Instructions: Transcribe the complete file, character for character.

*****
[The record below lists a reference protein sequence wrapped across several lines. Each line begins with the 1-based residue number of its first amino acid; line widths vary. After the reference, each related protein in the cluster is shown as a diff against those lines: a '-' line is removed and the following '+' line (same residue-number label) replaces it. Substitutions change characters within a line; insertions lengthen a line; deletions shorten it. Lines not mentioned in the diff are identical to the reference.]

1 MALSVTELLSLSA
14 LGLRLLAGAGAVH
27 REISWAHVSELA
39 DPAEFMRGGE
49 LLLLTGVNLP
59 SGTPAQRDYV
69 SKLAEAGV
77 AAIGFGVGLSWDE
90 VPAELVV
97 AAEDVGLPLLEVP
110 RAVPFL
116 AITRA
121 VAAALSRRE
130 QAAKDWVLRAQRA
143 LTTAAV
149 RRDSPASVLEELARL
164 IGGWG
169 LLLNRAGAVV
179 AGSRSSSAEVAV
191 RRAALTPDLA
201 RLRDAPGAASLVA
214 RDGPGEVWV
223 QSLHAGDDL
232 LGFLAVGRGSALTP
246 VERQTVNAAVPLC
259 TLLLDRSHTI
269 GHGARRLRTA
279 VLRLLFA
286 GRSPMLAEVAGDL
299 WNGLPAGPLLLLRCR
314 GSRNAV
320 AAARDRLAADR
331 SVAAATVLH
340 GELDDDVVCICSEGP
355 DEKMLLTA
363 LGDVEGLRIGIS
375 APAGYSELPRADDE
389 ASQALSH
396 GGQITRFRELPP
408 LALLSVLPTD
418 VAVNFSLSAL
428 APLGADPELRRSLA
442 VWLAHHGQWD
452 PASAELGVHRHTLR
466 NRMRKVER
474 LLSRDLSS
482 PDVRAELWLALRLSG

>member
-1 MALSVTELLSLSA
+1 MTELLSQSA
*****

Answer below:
[The record below lists a reference protein sequence wrapped across several lines. Each line begins with the 1-based residue number of its first amino acid; line widths vary. After the reference, each related protein in the cluster is shown as a diff against those lines: a '-' line is removed and the following '+' line (same residue-number label) replaces it. Substitutions change characters within a line; insertions lengthen a line; deletions shorten it. Lines not mentioned in the diff are identical to the reference.]

1 MALSVTELLSLSA
14 LGLRLLAGAGAVH
27 REISWAHVSELA
39 DPAEFMRGGE
49 LLLLTGVNLP
59 SGTPAQRDYV
69 SKLAEAGV
77 AAIGFGVGLSWDE
90 VPAELVV
97 AAEDVGLPLLEVP
110 RAVPFL
116 AITRA
121 VAAALSRRE
130 QAAKDWVLRAQRA
143 LTTAAV
149 RRDSPASVLEELARL
164 IGGWG
169 LLLNRAGAVV
179 AGSRSSSAEVAV
191 RRAALTPDLA
201 RLRDAPGAASLVA
214 RDGPGEVWV
223 QSLHAGDDL
232 LGFLAVGRGSALTP
246 VERQTVNAAVPLC
259 TLLLDRSHTI
269 GHGARRLRTA
279 VLRLLFA
286 GRSPMLAEVAGDL
299 WNGLPAGPLLLLRCR
314 GSRNAV
320 AAARDRLAADR
331 SVAAATVLH
340 GELDDDVVCICSEGP
355 DEKMLLTA
363 LGDVEGLRIGIS
375 APAGYSELPRADDE
389 ASQALSH
396 GGQITRFRELPP
408 LALLSVLPTD
418 VAVNFSLSAL
428 APLGADPELRRSLA
442 VWLAHHGQWD
452 PASAELGVHRHTLR
466 NRMRKVER
474 LLSRDLSS
482 PDVRAELWLALRLSG

>member
-1 MALSVTELLSLSA
+1 MTELLSQSA